The Prevalence of Osteoarthritis and Risk Factors in the Korean Population: The Sixth Korea National Health and Nutrition Examination Survey (VI-1, 2013)

Article information

J Korean Acad Fam Med. 2018;.kjfm.17.0090
Publication date (electronic) : 2018 November 8
doi : https://doi.org/10.4082/kjfm.17.0090
Department of Family Medicine, Korea University College of Medicine, Seoul, Korea
*Corresponding Author: Kyung-Hwan Cho Tel: +82-2-920-5105, Fax: +82-2-928-8083, E-mail: chokh@korea.ac.kr
Received 2017 July 10; Revised 2017 October 16; Accepted 2018 October 17.

Abstract

Background

Knee osteoarthritis is highly prevalent, especially among the elderly. However, its risk factors have not been well identified, especially in the Korean population. This study aimed to assess the epidemiologic characteristics and risk factors of knee osteoarthritis in the Korean population.

Methods

Data of 2,280 (1,295 women) participants of the 2013 Korea National Health and Nutrition Examination Survey aged ≥50 years who underwent knee radiography were analyzed. According to the American College of Rheumatology clinical/radiographic classification criteria, knee osteoarthritis was defined as knee pain and radiographic knee osteoarthritis. The association between risk factors and knee osteoarthritis was analyzed using the chi-square test and binominal logistic regression.

Results

The participants had an average age of 62.6 years; 56.8% of them were women. The average body mass index was 24.2 kg/m2, and 296 (13%) participants were diagnosed with knee osteoarthritis. After adjustment for multiple risk factors, age of ≥65 years (adjusted odds ratio [OR], 2.552; 95% confidence interval [CI], 1.868–3.486), female sex (OR, 2.050; 95% CI, 1.275–3.295), obesity (body mass index, ≥25.0 kg/m2 ; OR, 1.563; 95% CI, 1.191–2.051), hypertension (OR, 1.394; 95% CI, 1.052–1.846), low educational level (lower than or equal to elementary school: OR, 4.761; 95% CI, 2.131–10.635; middle school: OR, 3.184; 95% CI, 1.375–7.369), and low strength exercise frequency (<2 times/wk; OR, 1.829; 95% CI, 1.202–2.784) increased the risk of knee osteoarthritis.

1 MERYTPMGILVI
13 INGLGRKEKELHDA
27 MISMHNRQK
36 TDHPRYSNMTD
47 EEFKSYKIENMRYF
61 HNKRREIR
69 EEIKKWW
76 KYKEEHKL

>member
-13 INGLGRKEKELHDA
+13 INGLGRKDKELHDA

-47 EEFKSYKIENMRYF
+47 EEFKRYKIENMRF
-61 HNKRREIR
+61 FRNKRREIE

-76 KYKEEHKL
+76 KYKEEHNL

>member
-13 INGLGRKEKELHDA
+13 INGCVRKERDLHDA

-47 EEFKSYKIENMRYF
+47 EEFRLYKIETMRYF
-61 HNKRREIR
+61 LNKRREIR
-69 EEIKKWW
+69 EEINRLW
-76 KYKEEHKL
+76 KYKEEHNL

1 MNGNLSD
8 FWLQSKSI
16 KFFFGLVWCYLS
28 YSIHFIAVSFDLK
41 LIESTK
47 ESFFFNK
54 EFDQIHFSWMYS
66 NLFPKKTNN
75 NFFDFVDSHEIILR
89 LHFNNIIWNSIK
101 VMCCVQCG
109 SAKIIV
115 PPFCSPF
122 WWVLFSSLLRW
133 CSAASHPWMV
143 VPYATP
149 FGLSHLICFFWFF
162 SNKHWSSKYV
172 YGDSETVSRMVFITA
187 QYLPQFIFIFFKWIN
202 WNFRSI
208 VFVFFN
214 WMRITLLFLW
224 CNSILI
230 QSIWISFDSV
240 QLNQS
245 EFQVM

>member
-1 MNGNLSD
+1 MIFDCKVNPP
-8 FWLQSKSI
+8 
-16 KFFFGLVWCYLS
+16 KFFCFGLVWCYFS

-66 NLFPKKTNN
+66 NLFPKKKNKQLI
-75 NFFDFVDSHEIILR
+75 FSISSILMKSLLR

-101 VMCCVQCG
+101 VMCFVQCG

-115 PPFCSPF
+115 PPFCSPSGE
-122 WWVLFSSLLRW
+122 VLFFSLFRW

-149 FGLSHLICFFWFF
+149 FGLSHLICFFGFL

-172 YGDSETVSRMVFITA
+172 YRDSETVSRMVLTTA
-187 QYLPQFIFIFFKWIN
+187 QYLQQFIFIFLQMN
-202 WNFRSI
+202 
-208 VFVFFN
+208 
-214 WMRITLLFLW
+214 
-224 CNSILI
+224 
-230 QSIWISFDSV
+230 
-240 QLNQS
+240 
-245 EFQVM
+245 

Conclusion

Old age, sex, obesity, hypertension, low educational level, and low strength exercise frequency were found to be risk factors for knee osteoarthritis.

INTRODUCTION

Knee osteoarthritis (OA) is a widely prevalent disorder causing knee pain and limitation in the performance of activities due to gradual deterioration and inflammation of the articular cartilage. The knee joint is a frequent site of OA-related pain [1,2], especially in older age groups in which self-reported knee pain is commonly attributed to symptomatic and radiographic knee OA. Nearly 27 million American adults were reported to have clinical knee OA in 2008 (an increase from 21 million in 1995) [3]. Knee OA seems to increase the risk of several negative outcomes and is associated with higher rates of hospitalization [4] and institutionalization [5] and a higher risk of earlier death [6]. Therefore, it is important to identify individuals who have risk factors for knee OA at an early time point.

Previous studies have shown that older age, female sex, obesity, muscle weakness, hypertension, low educational level, and low household income were the risk factors for knee OA mainly in Caucasians [7-9]. While there are several risk factor studies on Caucasians, only a few population-based cohort studies have examined the risk factors for knee OA in the Asian population. Previously, there was a similar study on the Korean population; however, the risk factors were limited to age, sex, obesity, and quality of life [10]. In addition, one study reported race and severity of joint stiffness as risk factors for early radiographic changes [11]; research on other risk factors is lacking.